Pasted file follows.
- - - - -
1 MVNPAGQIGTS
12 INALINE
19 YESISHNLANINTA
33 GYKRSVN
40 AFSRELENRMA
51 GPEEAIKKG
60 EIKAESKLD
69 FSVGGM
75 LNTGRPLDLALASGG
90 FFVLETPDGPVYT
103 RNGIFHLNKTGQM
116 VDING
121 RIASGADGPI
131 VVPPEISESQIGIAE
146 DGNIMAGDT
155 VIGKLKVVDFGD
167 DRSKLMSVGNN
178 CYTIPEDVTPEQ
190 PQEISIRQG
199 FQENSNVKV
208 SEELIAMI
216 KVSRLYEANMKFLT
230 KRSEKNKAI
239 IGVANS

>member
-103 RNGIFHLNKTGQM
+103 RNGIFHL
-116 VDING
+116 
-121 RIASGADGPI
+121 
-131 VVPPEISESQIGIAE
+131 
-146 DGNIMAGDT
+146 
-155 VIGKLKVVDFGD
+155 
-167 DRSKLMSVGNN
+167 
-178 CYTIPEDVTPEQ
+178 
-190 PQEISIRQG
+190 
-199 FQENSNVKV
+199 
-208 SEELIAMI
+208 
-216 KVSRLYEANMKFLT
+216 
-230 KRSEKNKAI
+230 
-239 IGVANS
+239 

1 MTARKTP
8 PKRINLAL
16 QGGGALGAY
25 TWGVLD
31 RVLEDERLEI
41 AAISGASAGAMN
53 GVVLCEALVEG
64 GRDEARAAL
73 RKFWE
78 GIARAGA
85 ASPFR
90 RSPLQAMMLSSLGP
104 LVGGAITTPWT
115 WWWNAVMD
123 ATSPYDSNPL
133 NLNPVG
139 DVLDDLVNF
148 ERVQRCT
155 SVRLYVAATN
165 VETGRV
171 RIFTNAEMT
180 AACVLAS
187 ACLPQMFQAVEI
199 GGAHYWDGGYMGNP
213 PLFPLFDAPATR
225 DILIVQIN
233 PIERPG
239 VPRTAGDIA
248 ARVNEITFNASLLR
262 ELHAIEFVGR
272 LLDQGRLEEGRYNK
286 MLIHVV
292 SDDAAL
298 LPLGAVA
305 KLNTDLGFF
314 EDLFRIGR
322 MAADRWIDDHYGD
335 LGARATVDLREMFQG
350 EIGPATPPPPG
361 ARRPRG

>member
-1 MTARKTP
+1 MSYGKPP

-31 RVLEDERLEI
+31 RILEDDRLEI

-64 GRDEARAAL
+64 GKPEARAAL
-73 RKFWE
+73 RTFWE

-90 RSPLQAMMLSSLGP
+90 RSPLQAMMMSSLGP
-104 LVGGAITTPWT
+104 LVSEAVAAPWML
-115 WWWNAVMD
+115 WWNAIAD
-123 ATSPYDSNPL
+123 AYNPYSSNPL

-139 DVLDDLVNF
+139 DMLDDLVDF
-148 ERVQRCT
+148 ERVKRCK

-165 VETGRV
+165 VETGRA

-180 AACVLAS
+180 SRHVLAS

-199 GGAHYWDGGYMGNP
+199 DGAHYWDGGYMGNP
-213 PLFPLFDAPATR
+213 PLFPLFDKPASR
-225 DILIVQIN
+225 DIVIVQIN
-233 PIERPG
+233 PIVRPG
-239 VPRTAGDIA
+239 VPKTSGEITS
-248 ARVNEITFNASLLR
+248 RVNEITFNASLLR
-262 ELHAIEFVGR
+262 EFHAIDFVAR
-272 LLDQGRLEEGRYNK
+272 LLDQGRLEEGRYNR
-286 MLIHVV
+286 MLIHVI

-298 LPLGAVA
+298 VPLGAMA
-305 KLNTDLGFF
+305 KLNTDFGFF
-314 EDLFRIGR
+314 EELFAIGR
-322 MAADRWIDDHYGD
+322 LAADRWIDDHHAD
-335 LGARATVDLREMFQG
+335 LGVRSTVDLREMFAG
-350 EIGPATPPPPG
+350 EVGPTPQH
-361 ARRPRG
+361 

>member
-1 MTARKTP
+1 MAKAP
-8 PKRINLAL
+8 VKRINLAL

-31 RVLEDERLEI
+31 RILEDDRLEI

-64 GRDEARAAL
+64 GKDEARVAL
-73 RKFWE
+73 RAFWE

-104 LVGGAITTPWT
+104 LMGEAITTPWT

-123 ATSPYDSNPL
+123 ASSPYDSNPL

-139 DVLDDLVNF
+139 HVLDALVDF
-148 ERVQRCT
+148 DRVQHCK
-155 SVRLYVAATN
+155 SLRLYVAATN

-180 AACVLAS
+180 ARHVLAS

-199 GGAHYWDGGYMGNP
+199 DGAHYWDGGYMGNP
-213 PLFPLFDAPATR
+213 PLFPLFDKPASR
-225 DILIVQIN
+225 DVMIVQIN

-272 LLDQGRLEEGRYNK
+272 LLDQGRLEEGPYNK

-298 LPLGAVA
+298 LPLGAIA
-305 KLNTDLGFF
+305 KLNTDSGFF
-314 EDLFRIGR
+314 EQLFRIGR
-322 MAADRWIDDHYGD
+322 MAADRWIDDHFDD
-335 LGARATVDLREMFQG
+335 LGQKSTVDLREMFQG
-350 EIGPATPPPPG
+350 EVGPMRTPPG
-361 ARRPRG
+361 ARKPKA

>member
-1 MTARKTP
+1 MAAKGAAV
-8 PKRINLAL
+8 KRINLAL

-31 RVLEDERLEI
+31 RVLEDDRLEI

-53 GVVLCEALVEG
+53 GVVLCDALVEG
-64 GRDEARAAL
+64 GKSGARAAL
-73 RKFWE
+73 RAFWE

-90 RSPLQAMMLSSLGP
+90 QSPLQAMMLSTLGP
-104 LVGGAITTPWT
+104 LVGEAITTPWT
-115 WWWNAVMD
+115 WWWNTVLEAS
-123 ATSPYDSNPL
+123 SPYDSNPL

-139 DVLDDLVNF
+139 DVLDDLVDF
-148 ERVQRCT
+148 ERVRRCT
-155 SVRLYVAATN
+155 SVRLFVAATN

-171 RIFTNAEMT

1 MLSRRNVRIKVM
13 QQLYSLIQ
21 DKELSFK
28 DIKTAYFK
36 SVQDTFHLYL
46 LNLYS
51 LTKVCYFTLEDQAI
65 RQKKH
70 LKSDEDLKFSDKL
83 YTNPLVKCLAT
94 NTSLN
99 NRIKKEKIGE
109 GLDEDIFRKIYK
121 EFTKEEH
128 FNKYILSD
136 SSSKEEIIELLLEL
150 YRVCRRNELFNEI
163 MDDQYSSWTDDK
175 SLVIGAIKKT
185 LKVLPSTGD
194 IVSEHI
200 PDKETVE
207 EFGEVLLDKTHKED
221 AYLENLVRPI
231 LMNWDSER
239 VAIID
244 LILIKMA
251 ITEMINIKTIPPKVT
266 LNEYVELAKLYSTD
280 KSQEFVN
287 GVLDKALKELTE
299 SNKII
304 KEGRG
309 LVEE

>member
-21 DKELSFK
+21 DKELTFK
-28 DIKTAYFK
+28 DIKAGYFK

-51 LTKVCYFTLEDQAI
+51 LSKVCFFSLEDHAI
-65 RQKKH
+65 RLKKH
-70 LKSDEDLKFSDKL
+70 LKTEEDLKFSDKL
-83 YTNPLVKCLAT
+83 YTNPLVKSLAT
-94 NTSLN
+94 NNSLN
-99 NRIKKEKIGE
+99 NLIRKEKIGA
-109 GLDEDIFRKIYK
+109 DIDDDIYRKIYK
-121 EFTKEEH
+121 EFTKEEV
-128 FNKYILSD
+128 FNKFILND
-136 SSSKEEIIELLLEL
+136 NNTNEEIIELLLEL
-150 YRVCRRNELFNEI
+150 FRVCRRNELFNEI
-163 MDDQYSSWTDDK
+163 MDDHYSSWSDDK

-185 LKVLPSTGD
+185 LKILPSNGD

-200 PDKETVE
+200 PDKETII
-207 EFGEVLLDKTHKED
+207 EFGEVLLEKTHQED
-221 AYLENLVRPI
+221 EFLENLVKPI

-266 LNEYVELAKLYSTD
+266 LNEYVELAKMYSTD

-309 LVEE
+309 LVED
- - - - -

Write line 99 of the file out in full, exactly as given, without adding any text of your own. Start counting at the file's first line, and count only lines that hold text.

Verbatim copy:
-64 GRDEARAAL